Sunday, March 28, 2021

Interview with

D. William Landsborough

Author of  Shadow's Advent series

 Please tell me a little about your current work in progress.

I quite literally just finished up the final revisions on my second book, Revelations, and sent it out to my copyeditor. It’s the sequel to my debut novel, Archangel, and the second of six books in my Shadow’s Advent series. In Archangel, the angel Uriel descends to an Earth that is now ruled by demons. It’s been ten years since the war between Heaven and Hell began, and Hell lost.

After establishing a foothold in Archangel, Revelations takes place right where its predecessor ended. Uriel, his half-demon friend Shandra, and a host of other angels try to capitalize on their victory by marching an army towards the demon prince, Abaddon.

The books are very much dark fantasy and Revelations in particular has a lot of action scenes. One thing I wanted to really push in Revelations, considering this is a series about angels and demons, is questioning and doubting of faith. That’s the main theme behind Revelations and most of Shadow’s Advent, but I can’t say too much without some potential spoilers!

Where did you get the idea for this book or series?

I wasn’t raised religiously, but I always found religion fascinating. There is so much lore, research and writing when it comes to the characters—angels, demons, half-demons, etc.—of religions. And I’ve always enjoyed a good vs. evil story, so I asked myself what would happen if evil won and we picked that up ten years later? How different would the world look? How would the characters of these angels change after being trapped on a demon-run Earth for a decade?

Do you write in more than one genre?

I don’t have books out in more than one genre, but I definitely write in more than one. While Shadow’s Advent is a dark fantasy series, I also write a series of short stories called Nightshade. Those are urban fantasy stories about a woman who hunts monsters for a living, but she herself is a monster that can’t die. The real issue is that no one knows exactly what she is, so it pushes her away from those that normally hunt things like her. Right now, Nightshade is being released for my patrons on Patreon.

I’m also planning a non-Shadow’s Advent book for next year. It will be a near-future climate sci-fi and, true to my dark fantasy background, will be pretty bleak (but hopefully ultimately inspiring). I’m also in the very, very early stages of planning a horror novel!

Tell me about something that you believe makes your writing unique or worthy of attention.

I think every story is worthy of attention if it’s a story that entertains you. If it manages to suck you in, make your heart race and make you feel strong emotions (positive and negative), then it’s worthwhile. When I write, that kind of entertaining is exactly what I aim to do.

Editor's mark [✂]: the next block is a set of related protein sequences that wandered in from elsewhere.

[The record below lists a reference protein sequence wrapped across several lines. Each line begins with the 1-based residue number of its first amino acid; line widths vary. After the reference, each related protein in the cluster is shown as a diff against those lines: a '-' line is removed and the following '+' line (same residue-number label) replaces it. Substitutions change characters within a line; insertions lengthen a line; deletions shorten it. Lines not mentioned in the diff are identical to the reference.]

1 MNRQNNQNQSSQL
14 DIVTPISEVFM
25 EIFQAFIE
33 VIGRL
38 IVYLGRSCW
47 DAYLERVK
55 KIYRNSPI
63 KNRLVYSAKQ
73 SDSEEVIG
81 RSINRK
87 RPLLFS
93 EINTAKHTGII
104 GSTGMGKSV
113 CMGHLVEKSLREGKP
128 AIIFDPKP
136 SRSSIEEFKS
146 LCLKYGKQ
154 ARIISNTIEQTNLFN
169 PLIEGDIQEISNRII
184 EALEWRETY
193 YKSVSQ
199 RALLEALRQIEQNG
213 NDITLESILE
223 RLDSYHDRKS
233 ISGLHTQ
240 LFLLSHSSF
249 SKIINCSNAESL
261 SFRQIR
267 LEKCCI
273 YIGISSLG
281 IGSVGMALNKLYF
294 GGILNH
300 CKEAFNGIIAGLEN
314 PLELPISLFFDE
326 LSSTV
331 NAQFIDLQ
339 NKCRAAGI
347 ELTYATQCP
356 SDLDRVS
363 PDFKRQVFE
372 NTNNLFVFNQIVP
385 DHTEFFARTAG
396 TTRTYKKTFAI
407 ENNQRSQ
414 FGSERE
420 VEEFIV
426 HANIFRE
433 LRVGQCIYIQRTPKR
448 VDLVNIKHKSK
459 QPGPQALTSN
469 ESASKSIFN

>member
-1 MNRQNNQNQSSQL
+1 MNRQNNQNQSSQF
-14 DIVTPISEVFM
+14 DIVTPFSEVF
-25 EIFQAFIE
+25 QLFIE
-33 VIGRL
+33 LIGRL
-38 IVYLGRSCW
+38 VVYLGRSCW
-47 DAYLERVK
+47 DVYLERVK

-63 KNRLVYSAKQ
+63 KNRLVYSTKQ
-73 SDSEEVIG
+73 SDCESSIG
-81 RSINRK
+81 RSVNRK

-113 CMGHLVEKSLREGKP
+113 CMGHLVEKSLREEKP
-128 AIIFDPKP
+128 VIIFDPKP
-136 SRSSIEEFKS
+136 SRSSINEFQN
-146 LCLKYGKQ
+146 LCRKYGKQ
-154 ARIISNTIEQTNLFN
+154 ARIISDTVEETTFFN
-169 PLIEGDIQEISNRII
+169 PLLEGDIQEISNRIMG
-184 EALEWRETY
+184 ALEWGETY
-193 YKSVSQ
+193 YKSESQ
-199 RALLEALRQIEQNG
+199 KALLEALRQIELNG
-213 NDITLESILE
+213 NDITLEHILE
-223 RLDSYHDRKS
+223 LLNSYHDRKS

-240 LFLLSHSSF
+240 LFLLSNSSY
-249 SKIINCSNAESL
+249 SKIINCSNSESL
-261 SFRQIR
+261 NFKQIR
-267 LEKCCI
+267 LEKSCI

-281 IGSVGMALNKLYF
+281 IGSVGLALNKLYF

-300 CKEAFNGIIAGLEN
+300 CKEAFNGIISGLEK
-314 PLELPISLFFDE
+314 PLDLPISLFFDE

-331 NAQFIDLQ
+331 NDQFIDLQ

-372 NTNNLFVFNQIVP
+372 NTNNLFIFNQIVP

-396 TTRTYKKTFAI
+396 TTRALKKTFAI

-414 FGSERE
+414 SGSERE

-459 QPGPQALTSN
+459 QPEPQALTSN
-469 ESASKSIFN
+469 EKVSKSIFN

In some of the feedback I got for Revelations, I had a beta reader tell me they were so shaken by a character’s death that they had to put the book down for a little bit. It’s that kind of reaction, that powerful feeling, that I really hope to convey through my writing.

Is there anything about your personal history or personality that manifests strongly in your writing?

Aside from inspiration drawn from devouring books, shows, movies, etc. since I was young, I can’t say much. I know a lot of people say that art comes from pain, and I know some of the best literary works do. I’m fortunate enough to not have some kind of severe trauma or lifechanging event in my past that influences what I write.

I think it’s my personality though, that desire to make people feel good, to laugh or get taken away to a different place (especially with all that’s going on) that influences my writing.

What else would be helpful for readers to know about you?

I’m a huge nerd. If you follow me on social or meet me in real life, prepare to be cooler than me.

Excluding your own work, what underrated author or book would you recommend that more people read? Why?

I am a huge Adam Nevill fan. I know he’s gaining popularity here in North America more and more—my favourite book of his, The Ritual, was turned into a movie on Netflix—but he has some genuinely creepy stuff. Sometimes his level of detail is too much for my taste, but his books never fail to give me nightmares.

Which of your books do you most highly recommend? Why?

Well right now I have to say Archangel, Book One of Shadow’s Advent. Come December, I would say Revelations... but you have to read Archangel before you can read that!

Which break, event, decision, or fortuitous circumstance has helped you or your writing career the most?